Speed, memory, and performance optimizations
    Additional application speed improvements, implemented through JIT compilation
    Integration of Chrome's V8 JavaScript engine into the Browser application
    Support for the Android Cloud to Device Messaging (C2DM) service, enabling push notifications
    Improved Microsoft Exchange support, including security policies, auto-discovery, GAL look-up, calendar synchronization and remote wipe
    Improved application launcher with shortcuts to Phone and Browser applications
    USB tethering and Wi-Fi hotspot functionality
    Option to disable data access over mobile network
    Updated Market application with batch and automatic update features
    Quick switching between multiple keyboard languages and their dictionaries
    Voice dialing and contact sharing over Bluetooth
    Support for Bluetooth-enabled car and desk docks
    Support for numeric and alphanumeric passwords
    Support for file upload fields in the Browser application
    Support for installing applications to the expandable memory
    Adobe Flash support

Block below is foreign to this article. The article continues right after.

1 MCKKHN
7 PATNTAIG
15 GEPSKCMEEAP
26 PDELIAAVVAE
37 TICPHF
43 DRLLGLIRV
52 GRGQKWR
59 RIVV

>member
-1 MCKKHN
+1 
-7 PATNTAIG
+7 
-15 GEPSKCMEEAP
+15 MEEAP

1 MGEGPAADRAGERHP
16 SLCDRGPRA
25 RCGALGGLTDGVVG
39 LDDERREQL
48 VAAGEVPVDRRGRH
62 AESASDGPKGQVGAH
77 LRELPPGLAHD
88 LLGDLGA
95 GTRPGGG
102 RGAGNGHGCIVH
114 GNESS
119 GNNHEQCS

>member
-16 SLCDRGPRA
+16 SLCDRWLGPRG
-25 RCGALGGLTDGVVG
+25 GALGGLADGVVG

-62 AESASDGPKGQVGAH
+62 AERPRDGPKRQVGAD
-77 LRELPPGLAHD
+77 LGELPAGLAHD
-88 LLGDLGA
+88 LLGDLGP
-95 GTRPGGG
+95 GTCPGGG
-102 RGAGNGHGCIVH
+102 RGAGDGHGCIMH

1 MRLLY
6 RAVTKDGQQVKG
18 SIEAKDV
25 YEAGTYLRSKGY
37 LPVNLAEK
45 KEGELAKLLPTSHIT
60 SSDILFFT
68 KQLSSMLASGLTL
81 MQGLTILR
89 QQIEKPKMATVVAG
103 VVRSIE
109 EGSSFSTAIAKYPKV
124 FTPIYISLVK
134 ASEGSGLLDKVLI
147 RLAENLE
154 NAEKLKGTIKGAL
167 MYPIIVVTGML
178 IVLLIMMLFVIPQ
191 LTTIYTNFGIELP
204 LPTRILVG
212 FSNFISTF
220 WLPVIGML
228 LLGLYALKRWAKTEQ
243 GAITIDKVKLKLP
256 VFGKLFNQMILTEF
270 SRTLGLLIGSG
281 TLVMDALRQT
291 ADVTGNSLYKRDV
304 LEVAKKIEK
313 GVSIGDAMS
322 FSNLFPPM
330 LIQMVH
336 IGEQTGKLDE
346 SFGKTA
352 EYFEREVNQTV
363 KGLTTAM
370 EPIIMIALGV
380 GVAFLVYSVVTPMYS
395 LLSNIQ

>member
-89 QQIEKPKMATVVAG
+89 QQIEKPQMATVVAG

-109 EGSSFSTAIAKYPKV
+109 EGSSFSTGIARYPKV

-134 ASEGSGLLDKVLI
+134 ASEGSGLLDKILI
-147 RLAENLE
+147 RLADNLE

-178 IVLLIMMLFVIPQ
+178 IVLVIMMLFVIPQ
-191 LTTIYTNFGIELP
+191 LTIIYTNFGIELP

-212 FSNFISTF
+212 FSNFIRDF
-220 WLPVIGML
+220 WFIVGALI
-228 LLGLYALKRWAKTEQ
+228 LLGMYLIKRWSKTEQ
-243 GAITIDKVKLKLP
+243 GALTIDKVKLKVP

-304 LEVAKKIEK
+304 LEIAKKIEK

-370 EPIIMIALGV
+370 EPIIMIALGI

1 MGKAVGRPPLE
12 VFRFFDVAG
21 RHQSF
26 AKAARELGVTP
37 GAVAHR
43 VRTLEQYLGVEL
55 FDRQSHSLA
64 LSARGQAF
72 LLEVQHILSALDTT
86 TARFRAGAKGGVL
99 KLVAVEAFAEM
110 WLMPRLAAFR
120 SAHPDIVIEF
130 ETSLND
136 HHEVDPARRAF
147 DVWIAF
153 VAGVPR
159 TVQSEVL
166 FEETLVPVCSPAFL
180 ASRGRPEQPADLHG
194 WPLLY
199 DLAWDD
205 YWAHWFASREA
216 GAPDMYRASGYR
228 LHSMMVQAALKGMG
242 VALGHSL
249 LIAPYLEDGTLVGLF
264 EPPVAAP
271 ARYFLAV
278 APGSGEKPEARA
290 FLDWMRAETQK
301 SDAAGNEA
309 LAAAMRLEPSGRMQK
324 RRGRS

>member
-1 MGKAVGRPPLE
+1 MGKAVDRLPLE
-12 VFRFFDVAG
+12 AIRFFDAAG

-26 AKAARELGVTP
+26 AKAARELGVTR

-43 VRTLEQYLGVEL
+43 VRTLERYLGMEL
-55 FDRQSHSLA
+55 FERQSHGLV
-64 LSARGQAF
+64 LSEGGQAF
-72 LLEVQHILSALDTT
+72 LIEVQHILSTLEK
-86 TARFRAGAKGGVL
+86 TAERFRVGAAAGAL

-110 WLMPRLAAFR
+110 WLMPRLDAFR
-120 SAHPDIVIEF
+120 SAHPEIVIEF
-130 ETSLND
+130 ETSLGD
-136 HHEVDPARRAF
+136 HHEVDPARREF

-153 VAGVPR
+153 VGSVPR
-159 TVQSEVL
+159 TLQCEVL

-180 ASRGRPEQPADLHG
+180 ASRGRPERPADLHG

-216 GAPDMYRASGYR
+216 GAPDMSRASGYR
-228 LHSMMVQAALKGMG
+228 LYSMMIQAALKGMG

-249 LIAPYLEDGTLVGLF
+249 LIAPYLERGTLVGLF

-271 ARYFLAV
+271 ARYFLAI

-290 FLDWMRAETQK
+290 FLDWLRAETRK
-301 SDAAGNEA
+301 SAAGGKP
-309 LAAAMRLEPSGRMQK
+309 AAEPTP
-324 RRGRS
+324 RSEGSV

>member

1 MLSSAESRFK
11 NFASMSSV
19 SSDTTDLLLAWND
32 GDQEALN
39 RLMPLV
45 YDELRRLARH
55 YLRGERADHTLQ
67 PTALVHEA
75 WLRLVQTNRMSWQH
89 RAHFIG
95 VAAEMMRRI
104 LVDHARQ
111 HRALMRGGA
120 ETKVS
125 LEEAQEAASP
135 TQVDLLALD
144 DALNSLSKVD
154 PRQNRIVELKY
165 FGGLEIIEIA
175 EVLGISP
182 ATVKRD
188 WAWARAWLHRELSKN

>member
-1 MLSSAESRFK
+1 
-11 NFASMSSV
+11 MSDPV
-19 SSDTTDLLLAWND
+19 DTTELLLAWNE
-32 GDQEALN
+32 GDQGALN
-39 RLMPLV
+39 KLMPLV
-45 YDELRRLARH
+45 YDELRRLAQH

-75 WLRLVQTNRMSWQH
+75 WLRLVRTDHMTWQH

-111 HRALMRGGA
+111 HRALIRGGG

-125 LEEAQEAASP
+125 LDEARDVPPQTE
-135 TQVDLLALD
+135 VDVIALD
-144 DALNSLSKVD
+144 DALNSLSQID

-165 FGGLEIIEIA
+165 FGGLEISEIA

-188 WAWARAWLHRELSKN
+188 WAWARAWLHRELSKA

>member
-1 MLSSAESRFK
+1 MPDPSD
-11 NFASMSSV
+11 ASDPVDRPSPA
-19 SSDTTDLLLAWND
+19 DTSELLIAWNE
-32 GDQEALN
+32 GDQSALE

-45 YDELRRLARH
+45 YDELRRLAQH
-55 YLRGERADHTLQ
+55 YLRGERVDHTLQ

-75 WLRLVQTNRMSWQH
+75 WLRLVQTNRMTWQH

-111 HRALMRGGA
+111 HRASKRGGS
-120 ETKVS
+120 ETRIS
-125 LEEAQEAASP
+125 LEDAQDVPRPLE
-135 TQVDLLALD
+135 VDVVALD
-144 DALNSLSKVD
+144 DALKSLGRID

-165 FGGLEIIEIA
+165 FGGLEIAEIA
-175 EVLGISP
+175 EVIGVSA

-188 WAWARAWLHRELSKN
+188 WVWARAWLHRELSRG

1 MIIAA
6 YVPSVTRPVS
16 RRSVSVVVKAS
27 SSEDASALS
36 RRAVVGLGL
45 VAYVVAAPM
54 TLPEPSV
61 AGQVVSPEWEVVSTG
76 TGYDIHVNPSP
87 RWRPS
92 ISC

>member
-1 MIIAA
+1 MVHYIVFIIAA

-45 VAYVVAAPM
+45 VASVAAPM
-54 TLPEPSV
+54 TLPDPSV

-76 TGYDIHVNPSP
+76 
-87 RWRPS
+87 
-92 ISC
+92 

Support for high-PPI displays (up to 320 ppi), such as 4" 720p screens
    Gallery allows users to view picture stacks using a zoom gesture

    Android 2.2 Froyo on the Nexus One
    2.2.1 18 January 2011
    Bug fixes, security updates and performance improvements
    2.2.2 22 January 2011
    Minor bug fixes, including SMS routing issues that affected the Nexus One
    2.2.3 21 November 2011
    Two security patches

    Android 2.3–2.3.2 Gingerbread (API level 9)

    On 6 December 2010, the Android 2.3 (Gingerbread) SDK was released, based on Linux kernel 2.6.35.[45][46] Changes included:[45]
    Android 2.3 Gingerbread
    Version Release date Features Image(s)
    2.3 6 December 2010
    Updated user interface design with increased simplicity and speed
    Support for extra-large screen sizes and resolutions (WXGA and higher)
    Native support for SIP VoIP internet telephony
    Faster, more intuitive text input in virtual keyboard, with improved accuracy, better suggested text and voice input mode